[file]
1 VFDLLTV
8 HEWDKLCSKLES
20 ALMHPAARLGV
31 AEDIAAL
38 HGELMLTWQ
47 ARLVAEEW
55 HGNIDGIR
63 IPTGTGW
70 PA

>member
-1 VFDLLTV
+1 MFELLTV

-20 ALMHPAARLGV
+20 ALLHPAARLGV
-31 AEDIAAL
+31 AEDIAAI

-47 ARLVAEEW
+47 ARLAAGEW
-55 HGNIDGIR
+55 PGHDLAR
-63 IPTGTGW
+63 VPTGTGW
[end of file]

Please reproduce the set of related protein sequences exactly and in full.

1 VFDLLTV
8 HEWDKLCSKLES
20 ALMHPAARLGV
31 AEDIAAL
38 HGELMLTWQ
47 ARLVAEEW
55 HGNIDGIR
63 IPTGTGW
70 PA

>member
-1 VFDLLTV
+1 MFELLTV

-20 ALMHPAARLGV
+20 ALLHPAARLGV
-31 AEDIAAL
+31 AEDIAAI

-47 ARLVAEEW
+47 ARLAAGEW
-55 HGNIDGIR
+55 PGHDLAR
-63 IPTGTGW
+63 VPTGTGW